how’s your posture?
My massage therapist recruited me to participate in a posture challenge which is one month of sustained effort to make my posture better. For me, this means pulling my shoulders back. Due to overly tight chest muscles and a torn rotator cuff, my shoulders have become rounded forward over time causing havoc with my neck. I’m determined to try to correct the misalignment before I’m hunched forward permanently and I’m challenging you to do the same.
Changing any habit requires at least a 21-day commitment. Using the four steps outlined below, get yourself into good postural position and try to sustain it for a minute. Aim to increase your time at each go; working your way up to five minutes each time or more. Also; practice every time you think about it. With persistence, you’ll get yourself into the hard-won, enviable, and oh-so-rare category of someone who has good posture.
Good posture makes you look thinner, allows your body to perform better, and wards off the ravages of age and gravity. It will reward you with gains in height, an air of grace and refinement, and the demeanor of someone who owns the space they occupy. Good posture is contagious; walk into a room with good posture and everyone else straightens up, too. Good posture is positive body language! Good posture is FREE to everyone and has incredible anti-aging effects. I don’t care how thin you are, how unwrinkled your skin is, or what kind of money you spent on your clothes; if your posture is bad you and I both know you just don’t look young or even well.
practice these four steps
1. Stand with your feet directly underneath your hip bones.
Easy enough. You should not be able to see much more than your toes.
2. Tuck the tailbone
This is a small movement with huge benefits. Tuck your tailbone slightly down and under; enough that you feel your pubic bone in the front of your body rise up, creating a lengthening in the torso and a slight engagement with your core muscles. (See pelvic tilt graphic below.)
Tucking the tailbone banishes the trademark sign of bad posture; the dreaded ‘belly pooch.’ Go do this secret ninja move in the mirror and tell me if it doesn’t make you look 5 pounds thinner. Aligning the pelvis like this also opens up the pelvis openings allowing nerves and blood flow to function effortlessly.
3. Externally rotate the arms; pinkies near your mid-thigh.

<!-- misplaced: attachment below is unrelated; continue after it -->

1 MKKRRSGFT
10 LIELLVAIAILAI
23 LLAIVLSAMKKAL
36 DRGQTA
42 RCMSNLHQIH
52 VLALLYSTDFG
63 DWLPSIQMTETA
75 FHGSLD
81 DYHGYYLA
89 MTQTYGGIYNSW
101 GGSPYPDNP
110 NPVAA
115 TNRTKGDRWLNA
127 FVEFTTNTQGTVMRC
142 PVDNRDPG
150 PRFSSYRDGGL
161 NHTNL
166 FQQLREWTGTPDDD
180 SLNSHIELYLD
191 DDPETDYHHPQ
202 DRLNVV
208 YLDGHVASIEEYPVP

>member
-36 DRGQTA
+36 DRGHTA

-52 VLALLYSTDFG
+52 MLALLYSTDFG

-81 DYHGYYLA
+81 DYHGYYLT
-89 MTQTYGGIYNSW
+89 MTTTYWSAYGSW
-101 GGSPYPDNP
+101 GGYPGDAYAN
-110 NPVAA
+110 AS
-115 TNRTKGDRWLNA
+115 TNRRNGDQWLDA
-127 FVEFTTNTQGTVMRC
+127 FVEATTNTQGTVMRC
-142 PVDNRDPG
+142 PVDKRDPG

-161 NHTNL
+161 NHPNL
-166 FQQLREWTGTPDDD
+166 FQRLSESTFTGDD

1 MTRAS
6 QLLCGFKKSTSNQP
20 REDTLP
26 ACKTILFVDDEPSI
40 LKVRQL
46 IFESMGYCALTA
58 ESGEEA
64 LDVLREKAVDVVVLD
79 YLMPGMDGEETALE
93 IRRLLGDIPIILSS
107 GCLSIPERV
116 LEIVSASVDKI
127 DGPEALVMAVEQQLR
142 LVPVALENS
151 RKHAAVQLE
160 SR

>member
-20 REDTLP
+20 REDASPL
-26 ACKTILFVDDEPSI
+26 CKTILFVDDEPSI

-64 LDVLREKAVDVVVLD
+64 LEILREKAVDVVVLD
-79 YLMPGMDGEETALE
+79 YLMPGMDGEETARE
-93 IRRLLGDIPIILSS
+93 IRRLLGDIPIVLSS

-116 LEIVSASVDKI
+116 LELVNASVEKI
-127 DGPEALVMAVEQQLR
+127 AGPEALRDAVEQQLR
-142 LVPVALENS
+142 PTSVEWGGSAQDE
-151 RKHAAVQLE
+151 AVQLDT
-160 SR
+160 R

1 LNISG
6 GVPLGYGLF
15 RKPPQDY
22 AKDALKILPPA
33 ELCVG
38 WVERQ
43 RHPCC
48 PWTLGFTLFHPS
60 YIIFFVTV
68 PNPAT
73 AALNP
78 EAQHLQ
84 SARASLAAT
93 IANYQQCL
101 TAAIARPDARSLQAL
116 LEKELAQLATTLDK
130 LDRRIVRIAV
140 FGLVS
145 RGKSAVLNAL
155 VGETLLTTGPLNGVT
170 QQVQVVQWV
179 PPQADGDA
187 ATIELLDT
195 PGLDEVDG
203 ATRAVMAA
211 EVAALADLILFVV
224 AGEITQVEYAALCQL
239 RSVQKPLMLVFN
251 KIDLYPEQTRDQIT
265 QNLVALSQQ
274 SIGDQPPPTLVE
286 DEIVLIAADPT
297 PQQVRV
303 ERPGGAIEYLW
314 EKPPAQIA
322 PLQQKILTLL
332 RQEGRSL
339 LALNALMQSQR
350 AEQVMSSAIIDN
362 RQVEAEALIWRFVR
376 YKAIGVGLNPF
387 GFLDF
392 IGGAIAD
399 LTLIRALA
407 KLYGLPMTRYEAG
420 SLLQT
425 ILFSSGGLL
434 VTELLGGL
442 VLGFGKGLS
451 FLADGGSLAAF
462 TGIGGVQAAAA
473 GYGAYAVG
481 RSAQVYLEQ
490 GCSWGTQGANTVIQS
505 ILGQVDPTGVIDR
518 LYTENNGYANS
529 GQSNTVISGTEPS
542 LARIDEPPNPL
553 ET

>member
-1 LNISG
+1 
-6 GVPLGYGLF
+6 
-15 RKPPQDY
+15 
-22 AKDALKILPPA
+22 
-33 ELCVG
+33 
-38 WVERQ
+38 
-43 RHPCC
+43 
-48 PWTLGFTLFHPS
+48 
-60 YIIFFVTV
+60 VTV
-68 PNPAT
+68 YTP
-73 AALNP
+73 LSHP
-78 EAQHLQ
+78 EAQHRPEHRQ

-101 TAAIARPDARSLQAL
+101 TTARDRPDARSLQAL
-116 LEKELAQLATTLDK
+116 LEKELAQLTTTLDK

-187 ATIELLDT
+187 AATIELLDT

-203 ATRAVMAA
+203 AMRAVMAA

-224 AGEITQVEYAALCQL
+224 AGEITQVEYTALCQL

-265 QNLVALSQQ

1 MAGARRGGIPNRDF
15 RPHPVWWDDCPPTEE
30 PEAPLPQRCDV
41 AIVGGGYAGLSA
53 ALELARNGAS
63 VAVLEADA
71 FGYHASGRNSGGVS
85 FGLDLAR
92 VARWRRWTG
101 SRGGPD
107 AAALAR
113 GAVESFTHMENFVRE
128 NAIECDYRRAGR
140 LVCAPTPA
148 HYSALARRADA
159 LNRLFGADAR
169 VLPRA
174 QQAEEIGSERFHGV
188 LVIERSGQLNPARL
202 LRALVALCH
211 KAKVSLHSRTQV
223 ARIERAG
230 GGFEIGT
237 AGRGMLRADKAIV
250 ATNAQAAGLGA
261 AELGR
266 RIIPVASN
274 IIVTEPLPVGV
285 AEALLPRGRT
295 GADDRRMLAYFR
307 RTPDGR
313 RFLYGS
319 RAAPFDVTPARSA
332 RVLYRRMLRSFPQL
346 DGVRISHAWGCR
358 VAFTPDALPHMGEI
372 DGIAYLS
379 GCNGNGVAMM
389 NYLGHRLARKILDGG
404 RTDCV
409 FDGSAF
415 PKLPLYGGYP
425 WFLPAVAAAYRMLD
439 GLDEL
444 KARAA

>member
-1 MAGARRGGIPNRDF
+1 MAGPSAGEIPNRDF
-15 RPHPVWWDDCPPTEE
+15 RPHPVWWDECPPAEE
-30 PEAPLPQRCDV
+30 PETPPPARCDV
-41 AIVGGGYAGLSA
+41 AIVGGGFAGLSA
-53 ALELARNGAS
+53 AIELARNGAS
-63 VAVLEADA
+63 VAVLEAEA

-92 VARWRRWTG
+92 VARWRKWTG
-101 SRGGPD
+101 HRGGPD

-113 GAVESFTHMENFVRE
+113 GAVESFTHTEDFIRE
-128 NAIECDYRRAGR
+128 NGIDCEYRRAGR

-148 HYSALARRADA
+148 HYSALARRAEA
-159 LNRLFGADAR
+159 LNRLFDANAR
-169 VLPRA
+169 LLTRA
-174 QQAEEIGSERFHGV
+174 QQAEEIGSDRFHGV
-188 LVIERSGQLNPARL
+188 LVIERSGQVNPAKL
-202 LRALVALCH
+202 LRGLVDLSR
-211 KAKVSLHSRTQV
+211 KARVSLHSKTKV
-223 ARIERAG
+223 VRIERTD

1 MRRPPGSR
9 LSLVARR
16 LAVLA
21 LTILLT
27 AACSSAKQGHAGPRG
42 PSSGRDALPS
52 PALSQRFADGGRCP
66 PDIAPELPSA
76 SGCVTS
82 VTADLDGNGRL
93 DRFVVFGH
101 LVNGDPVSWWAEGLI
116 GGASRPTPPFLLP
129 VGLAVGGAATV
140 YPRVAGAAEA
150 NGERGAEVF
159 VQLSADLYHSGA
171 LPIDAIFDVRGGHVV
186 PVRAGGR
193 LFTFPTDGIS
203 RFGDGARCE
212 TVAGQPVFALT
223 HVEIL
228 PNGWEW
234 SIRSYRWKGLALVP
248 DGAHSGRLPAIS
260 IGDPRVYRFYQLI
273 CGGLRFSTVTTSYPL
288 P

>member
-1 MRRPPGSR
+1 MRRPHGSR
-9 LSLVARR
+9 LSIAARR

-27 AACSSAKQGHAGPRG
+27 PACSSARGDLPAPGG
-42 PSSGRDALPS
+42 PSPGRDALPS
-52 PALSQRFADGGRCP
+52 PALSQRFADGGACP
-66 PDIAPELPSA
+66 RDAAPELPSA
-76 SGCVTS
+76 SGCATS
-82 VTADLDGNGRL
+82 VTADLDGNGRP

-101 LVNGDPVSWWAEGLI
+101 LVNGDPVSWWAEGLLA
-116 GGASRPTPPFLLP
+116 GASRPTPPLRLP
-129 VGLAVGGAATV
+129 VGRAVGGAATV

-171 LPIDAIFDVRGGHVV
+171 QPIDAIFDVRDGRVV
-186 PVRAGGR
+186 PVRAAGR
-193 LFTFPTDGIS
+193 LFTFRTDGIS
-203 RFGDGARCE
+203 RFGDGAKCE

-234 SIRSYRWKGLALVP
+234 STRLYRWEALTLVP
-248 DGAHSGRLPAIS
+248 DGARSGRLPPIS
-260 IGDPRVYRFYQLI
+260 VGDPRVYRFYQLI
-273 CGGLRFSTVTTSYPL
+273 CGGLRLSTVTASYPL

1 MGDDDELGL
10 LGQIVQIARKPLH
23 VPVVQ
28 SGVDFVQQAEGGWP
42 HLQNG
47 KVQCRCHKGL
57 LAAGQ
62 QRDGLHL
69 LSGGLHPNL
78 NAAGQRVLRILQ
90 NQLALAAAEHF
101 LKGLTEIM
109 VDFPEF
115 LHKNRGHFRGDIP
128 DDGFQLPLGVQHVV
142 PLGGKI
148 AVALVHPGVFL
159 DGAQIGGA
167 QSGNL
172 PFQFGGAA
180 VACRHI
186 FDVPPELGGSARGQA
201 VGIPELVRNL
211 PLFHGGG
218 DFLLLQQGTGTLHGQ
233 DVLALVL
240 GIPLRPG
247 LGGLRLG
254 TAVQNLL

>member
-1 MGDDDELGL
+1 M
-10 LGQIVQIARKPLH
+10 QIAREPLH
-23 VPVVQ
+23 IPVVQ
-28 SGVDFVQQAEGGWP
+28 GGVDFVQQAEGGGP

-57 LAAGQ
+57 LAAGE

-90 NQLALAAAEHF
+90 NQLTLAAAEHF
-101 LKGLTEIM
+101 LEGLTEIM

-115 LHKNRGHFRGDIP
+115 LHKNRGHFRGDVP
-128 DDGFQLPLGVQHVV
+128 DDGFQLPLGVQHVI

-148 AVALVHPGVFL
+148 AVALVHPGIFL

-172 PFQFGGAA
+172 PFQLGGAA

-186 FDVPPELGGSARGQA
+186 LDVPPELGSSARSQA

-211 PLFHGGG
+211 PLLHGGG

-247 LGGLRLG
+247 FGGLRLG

Bring your hands together outstretched in front of you. Now spread them apart in an arching motion finishing with your pinky fingers landing approximately where the seam of your pant would be mid-thigh. In this slightly exaggerated position, notice that the shoulders have to open and broaden, allowing the shoulder blades to settle down the back; increasing the space between earlobe and shoulder.
4. Pull your hyoid back.
Okay stay with me here: take your neck with one hand as if you were going to choke yourself. You just instinctively grabbed the top of your neck just under the tongue, right? That’s approximately where your hyoid bone lies; just floating there in mid-neck.
To get the head into the proper postural alignment, the hyoid needs to be pulled toward the back body. The importance of this posterior hyoid move cannot be understated if you think of all the time we spend craning our necks down to look at the computer or our smartphones. Pulling the hyoid back aligns the cervical spine; increases the cervical curve, and allow all of those nerves and blood to flow more easily and those chronically stressed neck muscles to relax.
Your body will at this point be sending you strong messages that this so-called good posture is not comfortable and it actually doesn’t feel very good! Good. That means you’re probably doing it right, because you’ve been standing wrong for so long it is logical to expect that changing things will at first feel very uncomfortable. THIS WON’T LAST. Persist!
p.s. BOTH my massage therapist and my physical therapist implore all their clients to NOT look down while on your smartphone. There is a worldwide EPIDEMIC of TEXT NECK syndrome which does serious damage to your neck alignment from all of the hours we are constantly spending looking down on our phones. Save your spine and raise up your phone to your eye level and keep your hyoid back!
*posture graphic via Somastruct.